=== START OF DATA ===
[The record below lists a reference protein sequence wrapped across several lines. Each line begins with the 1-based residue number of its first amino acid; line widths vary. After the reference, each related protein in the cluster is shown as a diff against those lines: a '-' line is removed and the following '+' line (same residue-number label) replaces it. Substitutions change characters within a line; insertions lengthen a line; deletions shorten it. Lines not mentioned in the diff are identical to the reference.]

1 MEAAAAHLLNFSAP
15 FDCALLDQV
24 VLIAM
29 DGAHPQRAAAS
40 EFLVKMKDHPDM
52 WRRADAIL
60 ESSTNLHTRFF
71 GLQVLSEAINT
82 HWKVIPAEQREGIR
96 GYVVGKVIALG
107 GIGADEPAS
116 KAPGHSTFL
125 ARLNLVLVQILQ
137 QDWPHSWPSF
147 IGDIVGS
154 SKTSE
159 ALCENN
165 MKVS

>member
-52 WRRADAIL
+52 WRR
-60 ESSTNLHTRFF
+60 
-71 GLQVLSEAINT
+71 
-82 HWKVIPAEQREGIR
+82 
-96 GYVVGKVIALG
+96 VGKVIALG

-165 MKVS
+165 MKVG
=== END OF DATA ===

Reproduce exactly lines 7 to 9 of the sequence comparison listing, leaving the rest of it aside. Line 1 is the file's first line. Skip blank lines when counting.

52 WRRADAIL
60 ESSTNLHTRFF
71 GLQVLSEAINT